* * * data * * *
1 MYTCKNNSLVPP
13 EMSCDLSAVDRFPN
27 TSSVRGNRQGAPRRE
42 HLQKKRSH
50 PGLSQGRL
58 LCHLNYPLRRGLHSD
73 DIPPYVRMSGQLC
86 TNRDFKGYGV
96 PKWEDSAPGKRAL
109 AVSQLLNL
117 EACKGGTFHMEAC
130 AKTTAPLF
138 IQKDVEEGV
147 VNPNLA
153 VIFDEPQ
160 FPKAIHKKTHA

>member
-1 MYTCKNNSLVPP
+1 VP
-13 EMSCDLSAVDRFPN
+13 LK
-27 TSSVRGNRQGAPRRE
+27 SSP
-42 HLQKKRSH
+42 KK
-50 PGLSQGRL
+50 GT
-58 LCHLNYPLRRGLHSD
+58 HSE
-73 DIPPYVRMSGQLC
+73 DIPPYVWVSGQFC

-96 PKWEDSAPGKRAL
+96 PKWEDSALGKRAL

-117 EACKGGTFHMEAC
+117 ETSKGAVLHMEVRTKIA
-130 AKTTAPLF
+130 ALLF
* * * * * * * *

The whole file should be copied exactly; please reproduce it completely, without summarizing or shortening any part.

1 MYTCKNNSLVPP
13 EMSCDLSAVDRFPN
27 TSSVRGNRQGAPRRE
42 HLQKKRSH
50 PGLSQGRL
58 LCHLNYPLRRGLHSD
73 DIPPYVRMSGQLC
86 TNRDFKGYGV
96 PKWEDSAPGKRAL
109 AVSQLLNL
117 EACKGGTFHMEAC
130 AKTTAPLF
138 IQKDVEEGV
147 VNPNLA
153 VIFDEPQ
160 FPKAIHKKTHA

>member
-1 MYTCKNNSLVPP
+1 VP
-13 EMSCDLSAVDRFPN
+13 LK
-27 TSSVRGNRQGAPRRE
+27 SSP
-42 HLQKKRSH
+42 KK
-50 PGLSQGRL
+50 GT
-58 LCHLNYPLRRGLHSD
+58 HSE
-73 DIPPYVRMSGQLC
+73 DIPPYVWVSGQFC

-96 PKWEDSAPGKRAL
+96 PKWEDSALGKRAL

-117 EACKGGTFHMEAC
+117 ETSKGAVLHMEVRTKIA
-130 AKTTAPLF
+130 ALLF